A.J. gets OK to play

JONATHAN HUNTINGTON -- Sun Media

, Last Updated: 8:25 AM ET

A.J. Gass wants to take a run at CFL commissioner Mark Cohon.

The Edmonton Eskimos middle linebacker is appealing the one-game suspension handed to him by the CFL head office for throwing a Calgary Stampeder's helmet 35 yards last Saturday at Commonwealth Stadium.

The appeal - which will be heard Monday via conference call with the commissioner - means Gass can play tomorrow at home against the Hamilton Tiger-Cats.

"There is no real precedent for a suspension after a helmet toss," said Gass, who chucked John Comiskey's lid during the wild scene.

"There have been a couple of incidents in the past where there wasn't really anything but a fine levied (for) such an act.

"I'm just going to talk it over with legal counsel (from the CFLPA) and see where it takes us."

Having Gass on the field tomorrow will be a huge plus - if he keeps his emotions in check - because Hamilton tailback Jesse Lumsden leads the CFL in rushing.

The Esks are already without key SAM linebacker Shannon Garrett because of injury.

Edmonton head coach Danny Maciocia clearly believes the appeal is the right move.

The best-case scenario would be Gass convincing the commissioner to drop the suspension. In that case, he would surely be fined instead.

The worst-case scenario is that the suspension sticks, meaning the linebacker would miss the Aug. 18 game in Regina against the Saskatchewan Roughriders.

"We think we can make a legitimate argument," said Maciocia.

"Timing - obviously - is an issue because (news of the suspension) is being delivered to me in the middle of Day 2 practice.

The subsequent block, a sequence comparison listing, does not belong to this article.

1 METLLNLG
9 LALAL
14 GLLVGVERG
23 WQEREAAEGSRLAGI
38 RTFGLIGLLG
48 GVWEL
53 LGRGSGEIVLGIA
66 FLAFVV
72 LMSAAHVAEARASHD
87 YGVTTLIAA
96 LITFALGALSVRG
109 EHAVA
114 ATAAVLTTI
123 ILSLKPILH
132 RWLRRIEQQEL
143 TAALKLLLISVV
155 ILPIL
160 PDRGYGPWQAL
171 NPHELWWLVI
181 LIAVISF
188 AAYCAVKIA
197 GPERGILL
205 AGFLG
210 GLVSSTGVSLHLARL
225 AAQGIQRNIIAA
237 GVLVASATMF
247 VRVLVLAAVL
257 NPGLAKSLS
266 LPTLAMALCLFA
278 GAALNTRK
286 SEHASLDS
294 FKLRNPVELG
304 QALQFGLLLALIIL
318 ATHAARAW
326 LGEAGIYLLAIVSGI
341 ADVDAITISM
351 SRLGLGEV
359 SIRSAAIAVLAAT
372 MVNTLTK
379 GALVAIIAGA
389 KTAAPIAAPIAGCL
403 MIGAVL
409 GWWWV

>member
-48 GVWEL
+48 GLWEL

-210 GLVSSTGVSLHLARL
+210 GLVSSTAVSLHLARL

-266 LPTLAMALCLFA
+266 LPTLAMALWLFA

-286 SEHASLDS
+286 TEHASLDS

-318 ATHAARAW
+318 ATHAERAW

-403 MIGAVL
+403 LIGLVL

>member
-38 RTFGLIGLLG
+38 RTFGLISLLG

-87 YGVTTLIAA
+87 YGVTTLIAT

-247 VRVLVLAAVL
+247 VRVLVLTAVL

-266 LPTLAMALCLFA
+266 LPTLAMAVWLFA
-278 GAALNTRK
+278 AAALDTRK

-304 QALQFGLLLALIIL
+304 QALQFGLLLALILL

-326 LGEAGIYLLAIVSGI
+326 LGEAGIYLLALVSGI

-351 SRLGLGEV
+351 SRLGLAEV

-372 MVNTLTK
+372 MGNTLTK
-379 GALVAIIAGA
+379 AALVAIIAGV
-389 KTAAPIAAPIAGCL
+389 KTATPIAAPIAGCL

"But, we believe he shouldn't be suspended.We believe he should be fined.

"A.J. will state his case, and we will see what they rule."

Gass admits that the timing of the suspension - finding out so late in the week - was part of his reasoning to appeal.

Without him, Antico Dalton or Michael Botterill would have had just one day of regular reps in practice before game day.

But now that the media has splashed his situation in the headlines for six days, Gass is sick of talking about it.

"It is a little bit of overkill going on," said Gass.

But of course, there are fans suggesting Gass is a dirty player.

Maciocia doesn't buy that argument.

"He is a tough football player - one that plays hard and he plays that way every single play," explained the coach.

"He is no different than a guy like Mike Pringle that played hard every single game.

"No different than (Rob) Murphy or their right tackle (in B.C. Jason Jimenez). These are all guys that play hard and play to the whistle."

Gass doesn't care if people call him dirty.

"I think anybody who knows me and actually watches me, they know I rarely, rarely cross the line," said Gass.

"The only two times I have crossed the line (are) - throwing the helmet and the incident in Hamilton last year (kicking Brock Ralph).

"I think people are blowing it a little bit out of proportion. I am intense. I do hit hard.

"People just throw the word 'dirty' out there because they are a fan of an opposing team.

"Do I care? No."


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